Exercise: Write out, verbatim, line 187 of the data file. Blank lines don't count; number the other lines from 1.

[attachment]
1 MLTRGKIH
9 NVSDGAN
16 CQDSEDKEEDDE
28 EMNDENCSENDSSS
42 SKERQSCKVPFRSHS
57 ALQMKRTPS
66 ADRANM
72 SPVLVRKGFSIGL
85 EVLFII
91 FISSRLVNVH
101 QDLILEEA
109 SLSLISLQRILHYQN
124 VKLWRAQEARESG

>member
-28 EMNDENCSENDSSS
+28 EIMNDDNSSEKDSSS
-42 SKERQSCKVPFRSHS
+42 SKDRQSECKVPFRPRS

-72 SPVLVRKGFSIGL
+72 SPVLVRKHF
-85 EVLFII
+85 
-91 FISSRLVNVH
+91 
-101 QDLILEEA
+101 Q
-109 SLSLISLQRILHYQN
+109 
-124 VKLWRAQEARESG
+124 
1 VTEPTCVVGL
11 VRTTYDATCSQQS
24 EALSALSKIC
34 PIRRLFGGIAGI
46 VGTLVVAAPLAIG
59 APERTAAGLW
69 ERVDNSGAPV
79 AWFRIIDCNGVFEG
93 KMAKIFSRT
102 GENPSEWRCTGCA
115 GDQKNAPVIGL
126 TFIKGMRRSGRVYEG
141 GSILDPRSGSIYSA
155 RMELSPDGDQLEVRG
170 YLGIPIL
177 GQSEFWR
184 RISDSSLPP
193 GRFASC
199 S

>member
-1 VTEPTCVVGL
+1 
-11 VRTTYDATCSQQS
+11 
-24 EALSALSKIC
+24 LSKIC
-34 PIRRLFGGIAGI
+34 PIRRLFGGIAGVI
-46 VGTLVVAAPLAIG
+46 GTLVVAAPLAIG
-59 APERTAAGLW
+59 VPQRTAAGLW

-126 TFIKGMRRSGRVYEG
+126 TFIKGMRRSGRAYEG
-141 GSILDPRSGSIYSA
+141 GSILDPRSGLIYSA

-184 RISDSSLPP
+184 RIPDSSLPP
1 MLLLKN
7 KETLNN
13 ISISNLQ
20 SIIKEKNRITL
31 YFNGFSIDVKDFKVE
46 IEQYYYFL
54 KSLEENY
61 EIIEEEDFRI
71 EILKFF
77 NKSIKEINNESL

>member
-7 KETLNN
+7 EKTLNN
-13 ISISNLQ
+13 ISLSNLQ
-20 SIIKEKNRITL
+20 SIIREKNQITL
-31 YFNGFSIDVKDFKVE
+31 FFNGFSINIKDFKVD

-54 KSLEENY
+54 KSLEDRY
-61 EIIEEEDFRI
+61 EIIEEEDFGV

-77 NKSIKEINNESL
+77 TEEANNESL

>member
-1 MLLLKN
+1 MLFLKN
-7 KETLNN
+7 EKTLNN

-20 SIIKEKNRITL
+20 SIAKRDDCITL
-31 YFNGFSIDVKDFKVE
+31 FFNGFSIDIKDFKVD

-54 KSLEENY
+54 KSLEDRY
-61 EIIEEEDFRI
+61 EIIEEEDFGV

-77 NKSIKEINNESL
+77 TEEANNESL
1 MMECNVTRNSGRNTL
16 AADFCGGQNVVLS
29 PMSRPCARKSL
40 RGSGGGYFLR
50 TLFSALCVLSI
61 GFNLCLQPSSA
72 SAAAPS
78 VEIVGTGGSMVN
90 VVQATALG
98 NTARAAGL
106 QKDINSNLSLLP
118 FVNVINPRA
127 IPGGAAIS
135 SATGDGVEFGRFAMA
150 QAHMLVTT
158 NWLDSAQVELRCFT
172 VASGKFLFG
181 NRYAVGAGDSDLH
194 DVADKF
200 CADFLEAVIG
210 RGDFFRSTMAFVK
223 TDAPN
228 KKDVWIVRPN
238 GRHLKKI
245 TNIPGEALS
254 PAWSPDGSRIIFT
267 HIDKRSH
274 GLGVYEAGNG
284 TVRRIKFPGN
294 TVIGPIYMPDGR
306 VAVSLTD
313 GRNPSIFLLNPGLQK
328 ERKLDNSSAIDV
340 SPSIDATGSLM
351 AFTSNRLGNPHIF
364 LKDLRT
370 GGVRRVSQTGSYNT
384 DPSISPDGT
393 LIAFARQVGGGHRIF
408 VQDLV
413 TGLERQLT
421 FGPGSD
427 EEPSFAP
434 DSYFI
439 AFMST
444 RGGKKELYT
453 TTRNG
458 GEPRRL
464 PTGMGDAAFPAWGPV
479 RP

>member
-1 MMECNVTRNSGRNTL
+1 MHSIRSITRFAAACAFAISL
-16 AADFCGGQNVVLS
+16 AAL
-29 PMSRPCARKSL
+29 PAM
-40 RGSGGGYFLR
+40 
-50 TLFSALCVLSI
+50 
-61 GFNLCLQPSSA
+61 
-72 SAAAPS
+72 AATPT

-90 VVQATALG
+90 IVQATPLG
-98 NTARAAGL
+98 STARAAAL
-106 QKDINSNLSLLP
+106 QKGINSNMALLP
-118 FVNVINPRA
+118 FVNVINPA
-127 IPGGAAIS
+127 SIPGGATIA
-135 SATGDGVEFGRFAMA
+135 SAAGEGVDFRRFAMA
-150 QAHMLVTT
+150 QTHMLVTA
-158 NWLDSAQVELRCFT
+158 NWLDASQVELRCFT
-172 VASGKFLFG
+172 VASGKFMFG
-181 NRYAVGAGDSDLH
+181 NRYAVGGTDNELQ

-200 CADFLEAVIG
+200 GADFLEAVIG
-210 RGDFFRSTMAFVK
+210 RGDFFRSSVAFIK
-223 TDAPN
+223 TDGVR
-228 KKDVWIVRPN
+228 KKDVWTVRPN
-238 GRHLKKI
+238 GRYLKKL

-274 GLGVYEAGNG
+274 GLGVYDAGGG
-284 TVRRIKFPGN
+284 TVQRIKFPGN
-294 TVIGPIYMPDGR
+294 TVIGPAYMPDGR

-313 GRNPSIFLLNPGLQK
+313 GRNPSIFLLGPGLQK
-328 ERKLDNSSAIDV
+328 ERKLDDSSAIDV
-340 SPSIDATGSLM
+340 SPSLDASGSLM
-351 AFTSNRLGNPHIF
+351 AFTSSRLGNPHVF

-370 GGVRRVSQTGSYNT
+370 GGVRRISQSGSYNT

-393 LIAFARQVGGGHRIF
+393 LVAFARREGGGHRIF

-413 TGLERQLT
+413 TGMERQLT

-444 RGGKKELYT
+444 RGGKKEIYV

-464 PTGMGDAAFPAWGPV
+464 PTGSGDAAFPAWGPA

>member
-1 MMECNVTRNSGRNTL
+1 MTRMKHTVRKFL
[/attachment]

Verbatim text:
+150 QTHMLVTA